It doesn’t sound as pretty as “unity in diversity.”
Schism is an older term for division in the Body of Messiah
that points to its beginnings. In the Greek language, schisma
comes from schizo, a familiar root today of words like schizophrenia
and schizoid. It is what happens to the Body when different
sentiments prevail among believers: it becomes schizophrenic.
This naturally leads to factions as the people follow whichever
charismatic figure appeals to them.
Schism arises from different personal preferences, especially
having different sentiments about the anointing that John
said “teaches us all things” (1 John 2:27).
This caused breaches or gaps in the unity of Body of Messiah
where once there was “one body, one Spirit, one hope,
one Lord, one faith, one baptism, and one God and Father
Sentiment is an opinion or feeling, a certain delicacy or
sympathy towards something. It is an idea colored by one’s
emotions or tastes, as is expressed by many in their search
for the church that is “right” for them. One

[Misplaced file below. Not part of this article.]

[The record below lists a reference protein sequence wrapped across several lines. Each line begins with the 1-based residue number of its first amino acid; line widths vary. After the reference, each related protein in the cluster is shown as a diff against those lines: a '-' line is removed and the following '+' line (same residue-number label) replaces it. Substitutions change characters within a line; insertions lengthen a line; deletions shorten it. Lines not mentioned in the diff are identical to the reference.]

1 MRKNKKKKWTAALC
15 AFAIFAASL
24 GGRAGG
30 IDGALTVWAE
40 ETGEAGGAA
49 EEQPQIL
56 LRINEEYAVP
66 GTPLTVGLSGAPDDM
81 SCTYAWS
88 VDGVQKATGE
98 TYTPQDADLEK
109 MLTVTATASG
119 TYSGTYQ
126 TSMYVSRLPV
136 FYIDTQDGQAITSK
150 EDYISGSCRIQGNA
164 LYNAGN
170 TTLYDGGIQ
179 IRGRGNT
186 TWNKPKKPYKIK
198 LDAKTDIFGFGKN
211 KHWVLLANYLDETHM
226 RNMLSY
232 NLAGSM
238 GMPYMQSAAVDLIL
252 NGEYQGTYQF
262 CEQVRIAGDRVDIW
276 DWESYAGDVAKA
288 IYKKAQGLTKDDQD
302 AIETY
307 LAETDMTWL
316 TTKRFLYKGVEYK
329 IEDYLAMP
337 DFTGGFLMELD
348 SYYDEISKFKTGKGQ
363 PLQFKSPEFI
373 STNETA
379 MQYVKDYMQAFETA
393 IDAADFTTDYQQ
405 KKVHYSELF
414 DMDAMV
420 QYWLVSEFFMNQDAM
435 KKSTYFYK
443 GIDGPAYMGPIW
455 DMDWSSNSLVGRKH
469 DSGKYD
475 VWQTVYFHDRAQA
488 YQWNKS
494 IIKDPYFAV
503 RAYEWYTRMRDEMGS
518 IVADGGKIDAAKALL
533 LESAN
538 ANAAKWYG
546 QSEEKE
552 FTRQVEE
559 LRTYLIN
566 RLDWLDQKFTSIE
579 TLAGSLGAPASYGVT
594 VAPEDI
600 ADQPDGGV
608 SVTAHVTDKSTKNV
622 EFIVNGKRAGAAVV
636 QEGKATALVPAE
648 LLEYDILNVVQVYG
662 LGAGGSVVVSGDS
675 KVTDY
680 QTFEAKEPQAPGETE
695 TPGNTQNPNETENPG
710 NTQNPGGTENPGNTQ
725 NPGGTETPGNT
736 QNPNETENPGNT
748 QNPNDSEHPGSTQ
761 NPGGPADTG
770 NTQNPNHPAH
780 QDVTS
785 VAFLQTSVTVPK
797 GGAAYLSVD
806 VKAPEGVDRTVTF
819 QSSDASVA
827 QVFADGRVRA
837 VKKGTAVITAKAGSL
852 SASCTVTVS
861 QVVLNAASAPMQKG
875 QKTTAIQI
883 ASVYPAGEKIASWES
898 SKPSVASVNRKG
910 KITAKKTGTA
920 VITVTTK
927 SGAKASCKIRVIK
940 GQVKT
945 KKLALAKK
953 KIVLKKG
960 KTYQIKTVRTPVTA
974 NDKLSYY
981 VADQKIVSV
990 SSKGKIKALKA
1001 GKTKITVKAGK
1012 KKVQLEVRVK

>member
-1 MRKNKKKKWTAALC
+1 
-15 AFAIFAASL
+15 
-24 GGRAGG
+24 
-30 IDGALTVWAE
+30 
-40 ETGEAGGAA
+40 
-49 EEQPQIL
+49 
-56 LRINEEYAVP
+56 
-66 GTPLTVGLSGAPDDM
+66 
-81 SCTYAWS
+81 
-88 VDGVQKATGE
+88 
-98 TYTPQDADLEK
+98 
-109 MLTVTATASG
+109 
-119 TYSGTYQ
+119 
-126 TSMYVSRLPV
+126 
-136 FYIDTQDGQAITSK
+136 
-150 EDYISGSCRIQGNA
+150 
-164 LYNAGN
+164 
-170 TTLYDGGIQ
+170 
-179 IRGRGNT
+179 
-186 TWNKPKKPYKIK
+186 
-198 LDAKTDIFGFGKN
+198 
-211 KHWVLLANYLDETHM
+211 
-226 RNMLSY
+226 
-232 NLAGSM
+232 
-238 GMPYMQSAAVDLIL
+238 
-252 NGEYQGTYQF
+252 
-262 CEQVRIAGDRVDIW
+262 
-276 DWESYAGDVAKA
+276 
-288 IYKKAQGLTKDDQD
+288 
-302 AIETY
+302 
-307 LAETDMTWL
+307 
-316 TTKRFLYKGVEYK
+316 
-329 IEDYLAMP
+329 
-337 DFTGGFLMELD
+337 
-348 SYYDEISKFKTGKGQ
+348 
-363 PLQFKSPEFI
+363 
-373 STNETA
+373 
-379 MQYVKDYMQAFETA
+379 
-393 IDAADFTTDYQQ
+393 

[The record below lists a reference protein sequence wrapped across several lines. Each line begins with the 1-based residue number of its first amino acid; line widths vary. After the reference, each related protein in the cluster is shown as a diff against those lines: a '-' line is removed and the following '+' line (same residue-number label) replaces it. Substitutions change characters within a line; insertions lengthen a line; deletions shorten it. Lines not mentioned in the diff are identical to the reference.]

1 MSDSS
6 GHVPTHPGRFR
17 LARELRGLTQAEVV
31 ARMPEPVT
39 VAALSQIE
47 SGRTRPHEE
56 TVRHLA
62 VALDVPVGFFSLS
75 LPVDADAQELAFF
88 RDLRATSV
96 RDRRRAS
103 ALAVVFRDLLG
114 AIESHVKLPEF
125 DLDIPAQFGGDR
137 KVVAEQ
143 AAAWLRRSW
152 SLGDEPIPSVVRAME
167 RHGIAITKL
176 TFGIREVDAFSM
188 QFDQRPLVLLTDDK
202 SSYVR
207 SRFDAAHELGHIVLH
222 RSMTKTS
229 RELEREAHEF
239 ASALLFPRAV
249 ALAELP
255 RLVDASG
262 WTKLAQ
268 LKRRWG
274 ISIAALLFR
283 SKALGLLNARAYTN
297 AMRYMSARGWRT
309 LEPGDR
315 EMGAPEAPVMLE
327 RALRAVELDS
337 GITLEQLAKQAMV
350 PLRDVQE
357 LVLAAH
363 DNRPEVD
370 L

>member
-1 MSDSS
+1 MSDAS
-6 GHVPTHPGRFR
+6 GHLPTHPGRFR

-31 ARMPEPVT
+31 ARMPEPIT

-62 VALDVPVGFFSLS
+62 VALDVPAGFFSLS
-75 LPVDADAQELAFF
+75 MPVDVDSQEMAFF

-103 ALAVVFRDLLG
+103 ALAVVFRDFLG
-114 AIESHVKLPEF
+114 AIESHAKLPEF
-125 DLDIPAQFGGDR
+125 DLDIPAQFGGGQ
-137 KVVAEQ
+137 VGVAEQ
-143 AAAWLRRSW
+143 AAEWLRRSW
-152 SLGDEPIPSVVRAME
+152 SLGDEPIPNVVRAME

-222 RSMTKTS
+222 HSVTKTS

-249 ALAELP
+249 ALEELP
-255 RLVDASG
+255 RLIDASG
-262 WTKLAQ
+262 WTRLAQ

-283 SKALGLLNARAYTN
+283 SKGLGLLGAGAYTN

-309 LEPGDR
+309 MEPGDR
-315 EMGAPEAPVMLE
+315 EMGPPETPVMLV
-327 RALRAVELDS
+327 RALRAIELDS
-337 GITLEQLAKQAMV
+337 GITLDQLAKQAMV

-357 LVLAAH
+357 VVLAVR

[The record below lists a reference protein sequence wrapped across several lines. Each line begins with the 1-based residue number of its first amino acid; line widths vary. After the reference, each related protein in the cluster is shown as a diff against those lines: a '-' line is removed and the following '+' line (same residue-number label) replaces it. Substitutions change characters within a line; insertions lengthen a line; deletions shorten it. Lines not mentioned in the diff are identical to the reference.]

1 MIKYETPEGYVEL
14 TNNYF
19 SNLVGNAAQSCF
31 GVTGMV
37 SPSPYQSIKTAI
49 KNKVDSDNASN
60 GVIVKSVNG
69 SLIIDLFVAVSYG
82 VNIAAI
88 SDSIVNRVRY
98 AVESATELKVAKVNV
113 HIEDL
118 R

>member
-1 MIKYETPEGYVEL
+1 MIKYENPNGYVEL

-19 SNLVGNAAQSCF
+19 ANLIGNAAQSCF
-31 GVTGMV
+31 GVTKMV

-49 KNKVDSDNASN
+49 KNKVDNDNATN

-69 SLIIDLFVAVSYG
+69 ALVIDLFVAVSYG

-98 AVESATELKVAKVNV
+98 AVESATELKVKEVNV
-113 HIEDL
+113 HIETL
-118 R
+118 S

goes for this flavor, another for that, as though they were
purchasing ice cream.
Schism led to division in the early church, which held Yahshua
up to public shame and disgrace. The disgraceful thing about
division is that it communicates to the world that Christ
is a useless Savior. Schism then and now expresses a distinction
between different preferences (or tastes) concerning the
Scriptures, almost always in what one believes, not in what
one does. All denominations basically look the same to the
outside world — work the same, act the same, and love the
things of the world the same.
The divided church of yesterday, today, and tomorrow is
at cross-purposes with itself. In fact, it is a house divided
against itself, and recognizing that it is fallen is the
first step out of its ruin – the first step into the light.